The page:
Last week, I started talking about how it’s important to know whether you’re on track to ‘beat your best’ as a farmer, continuing to improve. But I’m not just thinking about the typical areas that come to mind right away – like raising yields, selling the crop at a higher price, lowering input costs or working for a lower tax bill.
Farmers have to stay competitive – just like athletes, as I talked about last week. To be truly competitive in today’s farming environment, you need to be thinking beyond the goals I mentioned above. You need the right numbers, too – the right metrics around the farm’s efficiency, to know the trajectory you’re currently on. But these metrics aren’t being tracked by your cash accounting bookkeeper or tax advisor.
Also, the solution here isn’t tracking every possible metric. It’s easy to start feeling like you’re getting bombarded with data – while knowing you can’t possibly use it all, nor would it be worth your time. This isn’t about tracking more metrics or data, but figuring out what’s most worthwhile to be looking at – to help make future decisions.
Where to focus
Think of it in the way an athlete and their coach might use statistics about the athlete’s performance to help keep moving the athlete’s game forward. Nearly everything about professional athletes’ performance is tracked – talk about a lot of data.
Let’s take a pro basketball player, for instance. Not only would the number of points they score in each quarter be tracked, but probably also where they took the shot from, whether it was a free throw, three-pointer or regular basket – and the percentage of shots taken versus made, in each of those categories. That’s just for baskets scored, not to mention rebounds, assists, fouls, minutes played – the list goes on and on.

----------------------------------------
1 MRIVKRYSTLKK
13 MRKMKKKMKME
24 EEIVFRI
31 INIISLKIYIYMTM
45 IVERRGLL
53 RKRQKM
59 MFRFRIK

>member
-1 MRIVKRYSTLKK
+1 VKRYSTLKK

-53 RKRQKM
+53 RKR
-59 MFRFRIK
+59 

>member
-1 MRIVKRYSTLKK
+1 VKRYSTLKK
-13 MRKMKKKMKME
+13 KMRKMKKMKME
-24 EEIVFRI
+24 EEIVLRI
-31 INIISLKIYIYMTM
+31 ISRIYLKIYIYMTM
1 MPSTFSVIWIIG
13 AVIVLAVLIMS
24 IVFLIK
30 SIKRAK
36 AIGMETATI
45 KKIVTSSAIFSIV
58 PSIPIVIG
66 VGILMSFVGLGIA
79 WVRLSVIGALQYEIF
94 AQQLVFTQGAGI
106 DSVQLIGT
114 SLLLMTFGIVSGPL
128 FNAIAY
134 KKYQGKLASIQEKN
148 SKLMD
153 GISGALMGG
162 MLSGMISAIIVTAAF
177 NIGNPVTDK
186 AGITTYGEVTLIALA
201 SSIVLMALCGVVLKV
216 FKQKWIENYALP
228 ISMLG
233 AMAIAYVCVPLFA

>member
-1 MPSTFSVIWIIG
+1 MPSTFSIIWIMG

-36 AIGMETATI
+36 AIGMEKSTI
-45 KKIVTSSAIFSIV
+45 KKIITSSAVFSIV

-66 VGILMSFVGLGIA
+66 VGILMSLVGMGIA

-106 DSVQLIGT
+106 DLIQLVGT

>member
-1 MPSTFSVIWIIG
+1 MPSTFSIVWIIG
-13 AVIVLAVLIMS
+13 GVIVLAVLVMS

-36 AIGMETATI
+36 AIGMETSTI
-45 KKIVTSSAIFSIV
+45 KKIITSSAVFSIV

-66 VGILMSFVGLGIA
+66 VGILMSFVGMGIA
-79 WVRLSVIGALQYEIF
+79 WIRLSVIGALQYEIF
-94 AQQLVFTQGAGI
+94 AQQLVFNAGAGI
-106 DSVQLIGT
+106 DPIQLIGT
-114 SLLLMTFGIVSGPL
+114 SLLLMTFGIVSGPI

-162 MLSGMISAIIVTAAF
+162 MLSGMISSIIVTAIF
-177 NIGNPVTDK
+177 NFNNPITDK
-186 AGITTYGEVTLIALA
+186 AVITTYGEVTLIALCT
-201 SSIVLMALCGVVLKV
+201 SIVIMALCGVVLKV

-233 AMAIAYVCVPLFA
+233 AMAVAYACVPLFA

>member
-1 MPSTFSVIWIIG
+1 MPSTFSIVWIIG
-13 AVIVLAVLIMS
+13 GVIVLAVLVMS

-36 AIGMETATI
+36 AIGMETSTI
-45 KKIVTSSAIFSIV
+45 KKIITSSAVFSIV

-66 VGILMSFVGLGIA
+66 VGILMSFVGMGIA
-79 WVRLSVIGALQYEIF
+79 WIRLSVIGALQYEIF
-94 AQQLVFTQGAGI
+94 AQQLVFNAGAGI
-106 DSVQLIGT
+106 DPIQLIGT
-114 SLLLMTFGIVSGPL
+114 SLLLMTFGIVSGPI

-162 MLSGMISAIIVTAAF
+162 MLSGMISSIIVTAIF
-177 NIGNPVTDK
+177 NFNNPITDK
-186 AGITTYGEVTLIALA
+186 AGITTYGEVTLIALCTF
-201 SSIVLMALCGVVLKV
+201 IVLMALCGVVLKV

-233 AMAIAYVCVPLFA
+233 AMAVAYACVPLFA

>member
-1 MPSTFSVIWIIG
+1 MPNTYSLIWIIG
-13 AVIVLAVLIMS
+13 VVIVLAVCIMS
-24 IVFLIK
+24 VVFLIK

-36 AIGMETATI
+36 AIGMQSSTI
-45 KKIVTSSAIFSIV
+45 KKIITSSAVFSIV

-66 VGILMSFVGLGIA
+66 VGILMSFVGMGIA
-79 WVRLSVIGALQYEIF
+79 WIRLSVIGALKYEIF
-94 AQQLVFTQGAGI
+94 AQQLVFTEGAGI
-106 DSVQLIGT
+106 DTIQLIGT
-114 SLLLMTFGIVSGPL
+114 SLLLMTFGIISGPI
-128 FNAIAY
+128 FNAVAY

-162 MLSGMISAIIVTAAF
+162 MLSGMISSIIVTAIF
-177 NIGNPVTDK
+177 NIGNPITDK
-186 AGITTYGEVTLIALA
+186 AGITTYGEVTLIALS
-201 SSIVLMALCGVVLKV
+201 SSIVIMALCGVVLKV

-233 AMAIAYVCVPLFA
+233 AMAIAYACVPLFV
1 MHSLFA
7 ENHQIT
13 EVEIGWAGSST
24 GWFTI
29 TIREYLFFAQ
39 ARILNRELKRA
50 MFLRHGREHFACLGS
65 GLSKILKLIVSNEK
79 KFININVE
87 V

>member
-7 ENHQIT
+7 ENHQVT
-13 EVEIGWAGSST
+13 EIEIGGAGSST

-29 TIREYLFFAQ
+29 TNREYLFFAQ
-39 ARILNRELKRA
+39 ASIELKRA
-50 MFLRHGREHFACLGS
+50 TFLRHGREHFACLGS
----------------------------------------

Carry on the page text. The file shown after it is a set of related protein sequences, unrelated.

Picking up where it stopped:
As the player and coach put together a training plan to help the athlete improve, looking at all of that data at once isn’t useful. Instead, they might start by figuring out what the ultimate goal is for the player’s performance – and select perhaps just a few stats to track, to help determine whether they’re improving over time or not.
Maybe the player and coach decide that the main goal is to increase the player’s offensive abilities. So they might decide to track the ratio of the total baskets and assists he makes, against the amount of time he plays in each game – and implement a training plan to increase that scoring ratio. Watching the trajectory of this metric over time can help give the player the best chance of success.
The ultimate goal
Knowing the end game or end goal before selecting particular metrics is likely the most important step. It’s the same for us on the farm. We have to be clear on our ultimate goal for our farm’s performance. Generally for a farm business, the goal is for the farm to be financially successful and profitable.
Confusion can arise when we start focusing on metrics that, by themselves, won’t necessarily help us ‘win’ at our ultimate goal. For example, concentrating on getting the highest yield or highest price alone doesn’t equal financial success for the farm. In fact, there may be cases when it may be more profitable to actually shoot for a lower yield.
This may mean challenging your agronomist about next year’s crop plan in certain ways. Make sure that reaching your farm’s ‘best’ efficiency from a financial perspective is part of that conversation.
Get clear on what your ultimate goal is for the farm – and then determine specific metrics that will you let you monitor your trajectory toward the goal of beating your best. Consider getting a ‘coach’ to help with this – an advisor for the farm can help you weigh out your goals and which metrics will be the most important so you can monitor and watch your progress.
The opinions of the author are not necessarily those of Farm Futures or Farm Progress.